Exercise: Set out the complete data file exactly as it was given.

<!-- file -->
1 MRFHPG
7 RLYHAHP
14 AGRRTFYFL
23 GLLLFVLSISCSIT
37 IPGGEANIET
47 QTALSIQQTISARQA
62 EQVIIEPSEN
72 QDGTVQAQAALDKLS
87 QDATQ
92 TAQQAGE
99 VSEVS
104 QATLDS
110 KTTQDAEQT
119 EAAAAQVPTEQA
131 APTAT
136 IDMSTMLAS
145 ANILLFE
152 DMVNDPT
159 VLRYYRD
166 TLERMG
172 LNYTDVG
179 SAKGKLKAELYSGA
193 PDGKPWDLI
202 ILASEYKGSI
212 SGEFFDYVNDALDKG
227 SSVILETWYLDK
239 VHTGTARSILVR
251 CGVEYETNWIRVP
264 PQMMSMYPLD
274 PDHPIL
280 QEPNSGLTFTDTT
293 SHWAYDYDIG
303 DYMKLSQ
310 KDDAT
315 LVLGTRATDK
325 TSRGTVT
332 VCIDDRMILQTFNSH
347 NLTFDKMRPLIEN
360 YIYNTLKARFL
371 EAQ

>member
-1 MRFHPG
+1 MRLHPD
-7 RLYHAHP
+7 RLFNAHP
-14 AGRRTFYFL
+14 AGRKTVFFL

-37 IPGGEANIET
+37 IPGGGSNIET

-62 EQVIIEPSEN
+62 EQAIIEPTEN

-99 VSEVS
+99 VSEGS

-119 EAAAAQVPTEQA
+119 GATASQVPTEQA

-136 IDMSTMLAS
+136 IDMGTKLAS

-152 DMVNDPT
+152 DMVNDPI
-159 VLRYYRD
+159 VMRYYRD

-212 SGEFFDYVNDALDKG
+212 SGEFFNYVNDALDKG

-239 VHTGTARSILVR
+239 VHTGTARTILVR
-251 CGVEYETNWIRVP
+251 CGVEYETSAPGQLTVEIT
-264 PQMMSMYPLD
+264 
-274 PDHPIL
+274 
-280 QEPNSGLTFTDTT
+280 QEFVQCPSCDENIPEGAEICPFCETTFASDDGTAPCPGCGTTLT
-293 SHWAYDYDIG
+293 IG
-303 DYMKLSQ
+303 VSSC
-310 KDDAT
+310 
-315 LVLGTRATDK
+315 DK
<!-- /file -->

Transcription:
1 MRFHPG
7 RLYHAHP
14 AGRRTFYFL
23 GLLLFVLSISCSIT
37 IPGGEANIET
47 QTALSIQQTISARQA
62 EQVIIEPSEN
72 QDGTVQAQAALDKLS
87 QDATQ
92 TAQQAGE
99 VSEVS
104 QATLDS
110 KTTQDAEQT
119 EAAAAQVPTEQA
131 APTAT
136 IDMSTMLAS
145 ANILLFE
152 DMVNDPT
159 VLRYYRD
166 TLERMG
172 LNYTDVG
179 SAKGKLKAELYSGA
193 PDGKPWDLI
202 ILASEYKGSI
212 SGEFFDYVNDALDKG
227 SSVILETWYLDK
239 VHTGTARSILVR
251 CGVEYETNWIRVP
264 PQMMSMYPLD
274 PDHPIL
280 QEPNSGLTFTDTT
293 SHWAYDYDIG
303 DYMKLSQ
310 KDDAT
315 LVLGTRATDK
325 TSRGTVT
332 VCIDDRMILQTFNSH
347 NLTFDKMRPLIEN
360 YIYNTLKARFL
371 EAQ

>member
-1 MRFHPG
+1 MRLHPD
-7 RLYHAHP
+7 RLFNAHP
-14 AGRRTFYFL
+14 AGRKTVFFL

-37 IPGGEANIET
+37 IPGGGSNIET

-62 EQVIIEPSEN
+62 EQAIIEPTEN

-99 VSEVS
+99 VSEGS

-119 EAAAAQVPTEQA
+119 GATASQVPTEQA

-136 IDMSTMLAS
+136 IDMGTKLAS

-152 DMVNDPT
+152 DMVNDPI
-159 VLRYYRD
+159 VMRYYRD

-212 SGEFFDYVNDALDKG
+212 SGEFFNYVNDALDKG

-239 VHTGTARSILVR
+239 VHTGTARTILVR
-251 CGVEYETNWIRVP
+251 CGVEYETSAPGQLTVEIT
-264 PQMMSMYPLD
+264 
-274 PDHPIL
+274 
-280 QEPNSGLTFTDTT
+280 QEFVQCPSCDENIPEGAEICPFCETTFASDDGTAPCPGCGTTLT
-293 SHWAYDYDIG
+293 IG
-303 DYMKLSQ
+303 VSSC
-310 KDDAT
+310 
-315 LVLGTRATDK
+315 DK